A consecutive sample of 192 eligible (176 enrolled) children aged 3-18 presenting to a single emergency department, with acute abdominal pain of less than 96 hours duration, undergoing evaluation for possible appendicitis. Prospective, cross sectional diagnostic cohort study. Diagnostic serum samples were obtained at time of enrollment in the ED, centrifuged locally and assayed at a later stage. Appendicitis was defined by histopathology, postoperative surgical report, or telephone follow up ar 14-21 days for discharged patients. Sensitivity of plasma calprotectin (using a cut off of <159ng/mL) for the diagnosis of appendicitis100% (95% CI 91 to 100)Patients only enrolled if clinicians had made an active decision to investigate either via blood samples or imaging. No assessor blinding. In this cohort of patients, the white cell count actually performed as a superior biomarker (using a cut off of <8.85), with a sensitivity of 100% (95% CI 92 to 100) and a specificity of 42% (95% CI 38 to 56)
Specificity of plasma calprotectin for the diagnosis of appendicitis27% (95% CI 19 to 37)
AUC for plasma calprotectin0.68
Pretest probability of appendicitis within the cohort 34%
Thuijls et al
51 consecutive patients undergoing appendicectomy, with additional data from 27 healthy volunteers Case control study. Median plasma concentrations for lactoferrin and calprotectin were determined in 51 patients with histopatholgically proven appendicitis, and aditionally in 27 healthy volunteers. Median plasma calprotectin levels in the appendicitis group compared to healthy controls766ng/mL vs 239ng/mL respectively (p<0.001No details/demographic data available for patients therefore uncertain if any paediatric participants. Retrospective analysis to assess for correlation only. Small sample. No attempt at pragmatic use of the test. Pilot data only. 4 hours for analysis of sample - impractical for routine clinical use.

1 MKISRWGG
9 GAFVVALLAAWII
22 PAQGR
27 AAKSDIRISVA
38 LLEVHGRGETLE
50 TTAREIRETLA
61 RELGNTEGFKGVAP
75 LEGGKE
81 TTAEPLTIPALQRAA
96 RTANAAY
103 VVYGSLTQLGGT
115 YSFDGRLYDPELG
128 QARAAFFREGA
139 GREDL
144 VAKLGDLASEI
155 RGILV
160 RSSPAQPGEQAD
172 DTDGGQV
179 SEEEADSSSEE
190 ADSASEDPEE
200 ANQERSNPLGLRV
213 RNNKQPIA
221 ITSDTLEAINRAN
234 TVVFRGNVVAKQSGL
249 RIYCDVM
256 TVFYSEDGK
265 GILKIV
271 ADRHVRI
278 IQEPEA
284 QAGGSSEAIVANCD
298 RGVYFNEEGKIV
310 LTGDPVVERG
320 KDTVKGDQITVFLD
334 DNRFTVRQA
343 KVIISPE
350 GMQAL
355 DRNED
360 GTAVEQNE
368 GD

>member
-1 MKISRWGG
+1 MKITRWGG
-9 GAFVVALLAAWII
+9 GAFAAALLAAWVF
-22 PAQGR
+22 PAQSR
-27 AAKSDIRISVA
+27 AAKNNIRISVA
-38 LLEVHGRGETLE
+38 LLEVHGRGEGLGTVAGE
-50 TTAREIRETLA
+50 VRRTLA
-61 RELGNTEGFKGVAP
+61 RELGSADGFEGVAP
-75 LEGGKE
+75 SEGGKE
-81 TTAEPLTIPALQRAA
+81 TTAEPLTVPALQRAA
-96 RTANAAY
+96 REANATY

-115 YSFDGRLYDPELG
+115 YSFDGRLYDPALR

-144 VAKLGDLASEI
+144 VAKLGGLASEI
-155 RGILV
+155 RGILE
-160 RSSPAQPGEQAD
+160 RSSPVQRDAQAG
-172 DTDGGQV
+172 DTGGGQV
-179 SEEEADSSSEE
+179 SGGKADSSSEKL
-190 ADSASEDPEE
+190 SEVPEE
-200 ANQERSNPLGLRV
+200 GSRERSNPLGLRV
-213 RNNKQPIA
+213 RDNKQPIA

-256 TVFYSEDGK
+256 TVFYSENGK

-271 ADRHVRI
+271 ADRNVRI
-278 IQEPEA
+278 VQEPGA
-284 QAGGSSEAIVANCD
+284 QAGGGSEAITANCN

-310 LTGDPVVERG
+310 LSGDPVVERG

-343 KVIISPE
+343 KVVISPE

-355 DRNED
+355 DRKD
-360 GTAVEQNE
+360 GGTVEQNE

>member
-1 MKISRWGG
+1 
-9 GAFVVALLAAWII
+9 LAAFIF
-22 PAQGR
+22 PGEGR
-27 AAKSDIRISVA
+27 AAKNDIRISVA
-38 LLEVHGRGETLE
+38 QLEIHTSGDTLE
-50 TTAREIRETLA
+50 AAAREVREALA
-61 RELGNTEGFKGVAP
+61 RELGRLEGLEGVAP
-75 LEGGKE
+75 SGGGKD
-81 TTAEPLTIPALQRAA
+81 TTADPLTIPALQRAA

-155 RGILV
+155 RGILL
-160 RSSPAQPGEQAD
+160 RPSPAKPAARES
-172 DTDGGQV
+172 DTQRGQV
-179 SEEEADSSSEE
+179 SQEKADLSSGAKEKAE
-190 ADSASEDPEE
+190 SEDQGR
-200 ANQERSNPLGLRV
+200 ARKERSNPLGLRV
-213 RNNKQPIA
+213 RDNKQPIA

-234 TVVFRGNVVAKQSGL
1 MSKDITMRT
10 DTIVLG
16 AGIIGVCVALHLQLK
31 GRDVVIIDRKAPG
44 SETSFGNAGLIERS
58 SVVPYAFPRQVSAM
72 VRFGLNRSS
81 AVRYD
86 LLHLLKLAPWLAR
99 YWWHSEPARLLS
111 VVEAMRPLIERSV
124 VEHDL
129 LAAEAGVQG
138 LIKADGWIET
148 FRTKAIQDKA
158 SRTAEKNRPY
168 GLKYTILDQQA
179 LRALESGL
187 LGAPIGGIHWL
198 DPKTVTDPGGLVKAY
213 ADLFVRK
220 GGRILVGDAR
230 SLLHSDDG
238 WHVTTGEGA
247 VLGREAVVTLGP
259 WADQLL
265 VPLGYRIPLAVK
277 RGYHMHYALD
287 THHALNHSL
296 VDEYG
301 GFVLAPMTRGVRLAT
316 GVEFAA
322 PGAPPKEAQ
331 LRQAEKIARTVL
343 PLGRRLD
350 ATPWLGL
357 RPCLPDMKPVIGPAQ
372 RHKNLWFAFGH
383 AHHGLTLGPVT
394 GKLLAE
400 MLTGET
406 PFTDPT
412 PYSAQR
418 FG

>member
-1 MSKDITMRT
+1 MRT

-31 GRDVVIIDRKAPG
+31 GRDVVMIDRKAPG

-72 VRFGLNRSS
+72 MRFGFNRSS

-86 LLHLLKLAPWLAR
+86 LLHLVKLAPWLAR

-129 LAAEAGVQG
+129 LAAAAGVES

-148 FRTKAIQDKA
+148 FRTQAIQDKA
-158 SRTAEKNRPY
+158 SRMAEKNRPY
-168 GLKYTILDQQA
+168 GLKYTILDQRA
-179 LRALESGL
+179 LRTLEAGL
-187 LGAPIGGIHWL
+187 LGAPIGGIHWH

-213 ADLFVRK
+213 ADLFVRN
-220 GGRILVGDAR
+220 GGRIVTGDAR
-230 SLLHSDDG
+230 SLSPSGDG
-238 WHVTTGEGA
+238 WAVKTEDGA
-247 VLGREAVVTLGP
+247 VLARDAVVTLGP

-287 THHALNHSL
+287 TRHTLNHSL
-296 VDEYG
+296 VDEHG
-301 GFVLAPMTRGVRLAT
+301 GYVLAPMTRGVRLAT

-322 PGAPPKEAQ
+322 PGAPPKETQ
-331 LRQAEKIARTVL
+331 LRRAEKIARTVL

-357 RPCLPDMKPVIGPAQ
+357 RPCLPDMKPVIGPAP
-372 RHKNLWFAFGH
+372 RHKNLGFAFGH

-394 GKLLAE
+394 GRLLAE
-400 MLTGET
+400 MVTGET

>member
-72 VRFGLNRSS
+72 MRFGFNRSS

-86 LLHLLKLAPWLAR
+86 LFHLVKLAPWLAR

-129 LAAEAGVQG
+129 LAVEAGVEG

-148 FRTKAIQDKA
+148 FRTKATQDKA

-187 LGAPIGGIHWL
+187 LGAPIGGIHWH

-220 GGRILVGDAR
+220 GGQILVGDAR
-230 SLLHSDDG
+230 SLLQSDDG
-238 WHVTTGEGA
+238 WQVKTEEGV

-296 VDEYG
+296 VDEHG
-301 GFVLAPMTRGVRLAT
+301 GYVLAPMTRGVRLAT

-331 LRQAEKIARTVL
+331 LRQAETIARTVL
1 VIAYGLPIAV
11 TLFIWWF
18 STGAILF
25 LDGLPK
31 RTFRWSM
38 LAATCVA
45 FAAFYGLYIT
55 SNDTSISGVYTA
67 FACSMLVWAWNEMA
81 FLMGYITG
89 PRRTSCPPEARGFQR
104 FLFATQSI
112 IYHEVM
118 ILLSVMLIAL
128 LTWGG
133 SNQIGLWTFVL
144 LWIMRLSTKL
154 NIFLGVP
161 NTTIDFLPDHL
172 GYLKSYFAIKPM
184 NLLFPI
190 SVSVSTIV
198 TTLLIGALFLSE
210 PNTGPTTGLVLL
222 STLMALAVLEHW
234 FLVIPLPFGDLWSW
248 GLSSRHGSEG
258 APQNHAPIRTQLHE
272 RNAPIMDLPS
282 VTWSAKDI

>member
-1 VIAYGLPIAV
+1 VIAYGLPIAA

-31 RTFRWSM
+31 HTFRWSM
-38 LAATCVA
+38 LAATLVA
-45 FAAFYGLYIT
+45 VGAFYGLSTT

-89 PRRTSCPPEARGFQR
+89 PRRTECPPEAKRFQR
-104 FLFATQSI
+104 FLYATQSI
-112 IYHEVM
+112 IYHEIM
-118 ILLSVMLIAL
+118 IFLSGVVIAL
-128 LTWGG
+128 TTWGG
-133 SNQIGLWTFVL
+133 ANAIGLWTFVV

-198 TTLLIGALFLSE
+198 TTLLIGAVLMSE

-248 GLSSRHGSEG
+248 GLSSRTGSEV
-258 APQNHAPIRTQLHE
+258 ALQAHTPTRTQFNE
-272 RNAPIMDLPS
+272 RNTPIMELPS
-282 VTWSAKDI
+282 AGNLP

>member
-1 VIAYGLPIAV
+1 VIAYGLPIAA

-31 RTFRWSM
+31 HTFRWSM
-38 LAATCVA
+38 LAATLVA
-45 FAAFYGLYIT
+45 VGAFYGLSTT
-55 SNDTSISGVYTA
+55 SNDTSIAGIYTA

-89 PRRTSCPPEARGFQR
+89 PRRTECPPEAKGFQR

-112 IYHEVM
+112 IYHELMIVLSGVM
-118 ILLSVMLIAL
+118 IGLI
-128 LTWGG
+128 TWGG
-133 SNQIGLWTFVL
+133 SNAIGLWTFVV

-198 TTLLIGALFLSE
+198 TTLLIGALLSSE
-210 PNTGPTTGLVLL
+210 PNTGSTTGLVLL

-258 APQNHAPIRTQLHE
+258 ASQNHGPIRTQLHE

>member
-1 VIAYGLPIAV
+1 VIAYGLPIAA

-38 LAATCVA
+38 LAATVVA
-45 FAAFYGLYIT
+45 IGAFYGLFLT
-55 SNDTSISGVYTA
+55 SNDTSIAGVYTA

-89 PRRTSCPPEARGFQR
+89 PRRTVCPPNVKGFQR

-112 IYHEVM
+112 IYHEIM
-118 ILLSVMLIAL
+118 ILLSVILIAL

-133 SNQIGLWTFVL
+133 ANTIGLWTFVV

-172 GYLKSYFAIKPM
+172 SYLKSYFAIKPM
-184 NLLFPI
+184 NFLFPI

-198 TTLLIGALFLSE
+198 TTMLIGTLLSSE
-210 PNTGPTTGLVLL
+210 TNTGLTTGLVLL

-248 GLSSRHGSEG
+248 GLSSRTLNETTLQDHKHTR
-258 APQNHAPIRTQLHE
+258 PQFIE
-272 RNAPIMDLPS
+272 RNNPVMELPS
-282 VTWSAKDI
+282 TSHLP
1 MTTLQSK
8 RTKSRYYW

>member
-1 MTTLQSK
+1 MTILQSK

Correlation of calprotectin to CRPSignificant correlation (r2 0.114, p=0.015)
Correlation of calprotectin to WBCSignificant correlation (r2 0.099, p=0.024)
Bealer and Colgin
181 adult and paediatric patients presenting to one of three community emergency departments with acute abdominal pain and the following inclusions: acute complaint; duration of symptoms less than 2 weeks; pain located primarily to right side of the body. Prospective diagnostic cohort pilot study. Appendicitis was defined as positive histopathological report following appendicectomy. Patients who had not undergone surgery were contacted at 1-4 weeks following presentation to determine outcome. Sensitivity of plasma calprotectin for the diagnosis of appendicitis using a cut off of 20 units92.7% (95% CI 80.57 to 97.48%)No assessor blinding. Homogenous cohort limiting generalisability. Broad inclusion criteria. No power calculation, with relatively small sample size. Both authors have a significant conflict of interest.
Specificity of plasma calprotectin for the diagnosis of appendicitis using a cut off of 20 units53.6% (95% CI 45.33 to 61.63%)
Negative likelihood ratio0.14 (95% CI 0.04 to 0.39)
Area under the ROC curve 0.71
Pretest probability of acute appendicitis in this cohort22.7% (41/181)